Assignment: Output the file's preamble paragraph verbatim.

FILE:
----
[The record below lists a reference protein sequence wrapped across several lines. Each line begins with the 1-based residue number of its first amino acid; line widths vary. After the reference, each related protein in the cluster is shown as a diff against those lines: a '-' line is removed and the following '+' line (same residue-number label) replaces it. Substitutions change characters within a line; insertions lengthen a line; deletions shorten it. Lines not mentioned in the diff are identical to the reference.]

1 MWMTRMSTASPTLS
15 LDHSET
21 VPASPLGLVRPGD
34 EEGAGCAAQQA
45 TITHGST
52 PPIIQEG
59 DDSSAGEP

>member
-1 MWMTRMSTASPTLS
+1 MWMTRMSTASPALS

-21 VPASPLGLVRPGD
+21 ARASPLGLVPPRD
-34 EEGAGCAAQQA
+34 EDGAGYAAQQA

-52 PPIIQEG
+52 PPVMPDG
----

[The record below lists a reference protein sequence wrapped across several lines. Each line begins with the 1-based residue number of its first amino acid; line widths vary. After the reference, each related protein in the cluster is shown as a diff against those lines: a '-' line is removed and the following '+' line (same residue-number label) replaces it. Substitutions change characters within a line; insertions lengthen a line; deletions shorten it. Lines not mentioned in the diff are identical to the reference.]